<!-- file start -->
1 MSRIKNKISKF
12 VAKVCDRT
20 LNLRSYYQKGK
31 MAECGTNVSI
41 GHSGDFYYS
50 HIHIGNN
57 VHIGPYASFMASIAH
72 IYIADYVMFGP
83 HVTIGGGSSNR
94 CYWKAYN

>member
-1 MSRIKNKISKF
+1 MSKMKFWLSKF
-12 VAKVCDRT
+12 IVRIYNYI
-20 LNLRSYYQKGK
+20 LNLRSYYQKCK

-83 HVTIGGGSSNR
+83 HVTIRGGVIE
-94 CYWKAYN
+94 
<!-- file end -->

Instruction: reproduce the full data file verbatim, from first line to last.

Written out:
1 MSRIKNKISKF
12 VAKVCDRT
20 LNLRSYYQKGK
31 MAECGTNVSI
41 GHSGDFYYS
50 HIHIGNN
57 VHIGPYASFMASIAH
72 IYIADYVMFGP
83 HVTIGGGSSNR
94 CYWKAYN

>member
-1 MSRIKNKISKF
+1 MSKMKFWLSKF
-12 VAKVCDRT
+12 IVRIYNYI
-20 LNLRSYYQKGK
+20 LNLRSYYQKCK

-83 HVTIGGGSSNR
+83 HVTIRGGVIE
-94 CYWKAYN
+94 